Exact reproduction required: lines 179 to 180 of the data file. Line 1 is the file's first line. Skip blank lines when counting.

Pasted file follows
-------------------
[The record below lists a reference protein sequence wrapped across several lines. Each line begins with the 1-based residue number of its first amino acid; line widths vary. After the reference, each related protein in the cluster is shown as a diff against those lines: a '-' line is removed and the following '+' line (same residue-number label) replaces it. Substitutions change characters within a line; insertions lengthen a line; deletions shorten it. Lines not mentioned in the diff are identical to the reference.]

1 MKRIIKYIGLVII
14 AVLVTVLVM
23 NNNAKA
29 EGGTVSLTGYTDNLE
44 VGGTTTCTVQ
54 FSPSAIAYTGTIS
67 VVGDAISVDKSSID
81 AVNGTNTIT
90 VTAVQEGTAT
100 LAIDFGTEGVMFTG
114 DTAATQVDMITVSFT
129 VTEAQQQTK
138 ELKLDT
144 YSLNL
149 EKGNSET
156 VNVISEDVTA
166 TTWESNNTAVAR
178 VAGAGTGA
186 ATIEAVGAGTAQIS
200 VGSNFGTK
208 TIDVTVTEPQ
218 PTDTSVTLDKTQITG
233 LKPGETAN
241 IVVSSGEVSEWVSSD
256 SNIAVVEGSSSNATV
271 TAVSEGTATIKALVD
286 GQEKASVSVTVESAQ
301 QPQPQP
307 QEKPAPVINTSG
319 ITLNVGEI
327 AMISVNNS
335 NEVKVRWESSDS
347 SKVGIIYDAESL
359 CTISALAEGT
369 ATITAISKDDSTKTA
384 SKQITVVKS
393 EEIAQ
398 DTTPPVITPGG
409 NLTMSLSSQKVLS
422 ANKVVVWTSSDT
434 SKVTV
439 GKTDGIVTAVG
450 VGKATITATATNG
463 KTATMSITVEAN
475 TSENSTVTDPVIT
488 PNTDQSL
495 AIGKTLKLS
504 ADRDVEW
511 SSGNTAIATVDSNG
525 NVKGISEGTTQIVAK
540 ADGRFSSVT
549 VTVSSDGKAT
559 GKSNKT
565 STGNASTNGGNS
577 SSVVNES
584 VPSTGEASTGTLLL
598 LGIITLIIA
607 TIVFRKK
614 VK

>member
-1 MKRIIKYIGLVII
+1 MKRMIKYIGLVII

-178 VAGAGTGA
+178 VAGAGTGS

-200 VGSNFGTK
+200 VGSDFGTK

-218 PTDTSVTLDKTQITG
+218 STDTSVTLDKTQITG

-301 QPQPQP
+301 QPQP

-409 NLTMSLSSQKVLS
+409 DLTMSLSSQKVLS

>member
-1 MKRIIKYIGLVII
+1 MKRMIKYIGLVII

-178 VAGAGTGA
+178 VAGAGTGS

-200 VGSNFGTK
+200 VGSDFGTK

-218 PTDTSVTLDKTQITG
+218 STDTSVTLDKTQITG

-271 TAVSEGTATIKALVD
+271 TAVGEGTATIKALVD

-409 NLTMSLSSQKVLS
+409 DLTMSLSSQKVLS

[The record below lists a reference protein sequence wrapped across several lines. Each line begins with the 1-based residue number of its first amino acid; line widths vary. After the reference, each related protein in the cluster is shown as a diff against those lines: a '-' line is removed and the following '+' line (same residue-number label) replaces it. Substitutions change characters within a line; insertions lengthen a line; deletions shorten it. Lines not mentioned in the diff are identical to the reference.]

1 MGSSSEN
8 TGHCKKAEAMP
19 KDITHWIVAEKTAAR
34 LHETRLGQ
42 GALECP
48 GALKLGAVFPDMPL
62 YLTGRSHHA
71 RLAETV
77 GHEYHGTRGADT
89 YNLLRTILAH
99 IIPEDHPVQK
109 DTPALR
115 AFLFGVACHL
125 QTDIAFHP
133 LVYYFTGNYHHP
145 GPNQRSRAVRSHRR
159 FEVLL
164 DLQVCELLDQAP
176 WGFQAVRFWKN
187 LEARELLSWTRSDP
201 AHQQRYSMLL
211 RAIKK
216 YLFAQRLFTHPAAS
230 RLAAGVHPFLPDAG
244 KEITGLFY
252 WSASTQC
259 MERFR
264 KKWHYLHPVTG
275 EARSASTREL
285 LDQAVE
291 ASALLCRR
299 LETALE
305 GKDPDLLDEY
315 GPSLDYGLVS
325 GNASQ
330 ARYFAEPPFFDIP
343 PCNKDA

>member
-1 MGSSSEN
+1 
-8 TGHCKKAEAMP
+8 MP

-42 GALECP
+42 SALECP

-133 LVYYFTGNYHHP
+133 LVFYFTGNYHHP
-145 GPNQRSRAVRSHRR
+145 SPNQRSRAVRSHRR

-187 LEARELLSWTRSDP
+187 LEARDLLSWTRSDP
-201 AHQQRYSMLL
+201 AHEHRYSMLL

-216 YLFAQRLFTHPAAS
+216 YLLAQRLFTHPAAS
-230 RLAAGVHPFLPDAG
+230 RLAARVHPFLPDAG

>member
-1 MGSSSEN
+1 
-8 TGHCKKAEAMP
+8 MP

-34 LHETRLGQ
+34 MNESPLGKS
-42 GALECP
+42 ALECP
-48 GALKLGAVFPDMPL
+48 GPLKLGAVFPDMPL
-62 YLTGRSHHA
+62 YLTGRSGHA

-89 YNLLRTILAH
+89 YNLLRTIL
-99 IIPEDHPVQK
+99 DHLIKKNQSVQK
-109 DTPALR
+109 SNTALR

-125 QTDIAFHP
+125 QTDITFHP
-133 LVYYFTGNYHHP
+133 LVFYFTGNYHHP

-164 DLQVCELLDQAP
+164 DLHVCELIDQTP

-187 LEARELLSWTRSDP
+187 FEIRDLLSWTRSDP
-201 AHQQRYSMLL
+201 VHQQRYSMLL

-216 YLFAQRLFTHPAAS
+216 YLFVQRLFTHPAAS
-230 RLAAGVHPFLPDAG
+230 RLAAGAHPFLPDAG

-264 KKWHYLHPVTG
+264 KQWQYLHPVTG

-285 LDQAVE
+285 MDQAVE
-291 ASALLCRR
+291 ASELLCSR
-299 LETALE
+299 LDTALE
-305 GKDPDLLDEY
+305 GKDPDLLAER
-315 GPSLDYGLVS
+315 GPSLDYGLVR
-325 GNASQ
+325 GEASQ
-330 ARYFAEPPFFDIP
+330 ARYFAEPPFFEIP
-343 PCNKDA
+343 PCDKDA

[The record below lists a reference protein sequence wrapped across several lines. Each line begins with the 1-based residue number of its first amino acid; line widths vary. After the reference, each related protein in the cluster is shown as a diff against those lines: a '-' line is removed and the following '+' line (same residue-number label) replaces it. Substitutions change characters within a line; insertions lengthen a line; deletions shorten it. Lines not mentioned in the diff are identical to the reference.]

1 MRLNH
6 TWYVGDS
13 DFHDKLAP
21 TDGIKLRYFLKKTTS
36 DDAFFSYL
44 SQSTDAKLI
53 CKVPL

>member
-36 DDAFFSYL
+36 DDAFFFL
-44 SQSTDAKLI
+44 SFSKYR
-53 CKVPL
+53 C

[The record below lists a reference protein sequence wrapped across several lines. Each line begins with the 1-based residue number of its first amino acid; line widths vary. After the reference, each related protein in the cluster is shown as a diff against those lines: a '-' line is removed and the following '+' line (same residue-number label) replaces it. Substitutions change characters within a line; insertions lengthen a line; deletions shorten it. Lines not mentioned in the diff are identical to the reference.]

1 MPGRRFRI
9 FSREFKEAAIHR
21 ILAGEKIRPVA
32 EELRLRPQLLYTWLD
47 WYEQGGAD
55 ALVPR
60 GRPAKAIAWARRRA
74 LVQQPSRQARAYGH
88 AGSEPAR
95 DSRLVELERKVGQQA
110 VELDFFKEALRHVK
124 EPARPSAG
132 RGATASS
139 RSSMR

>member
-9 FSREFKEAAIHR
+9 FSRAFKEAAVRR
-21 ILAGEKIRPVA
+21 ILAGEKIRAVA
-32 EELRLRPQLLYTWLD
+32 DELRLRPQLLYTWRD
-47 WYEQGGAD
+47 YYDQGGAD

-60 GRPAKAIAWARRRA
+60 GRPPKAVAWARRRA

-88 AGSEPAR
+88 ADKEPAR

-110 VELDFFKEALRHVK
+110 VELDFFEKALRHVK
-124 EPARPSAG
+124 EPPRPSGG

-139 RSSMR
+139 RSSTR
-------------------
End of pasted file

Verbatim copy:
-285 LDQAVE
+285 MDQAVE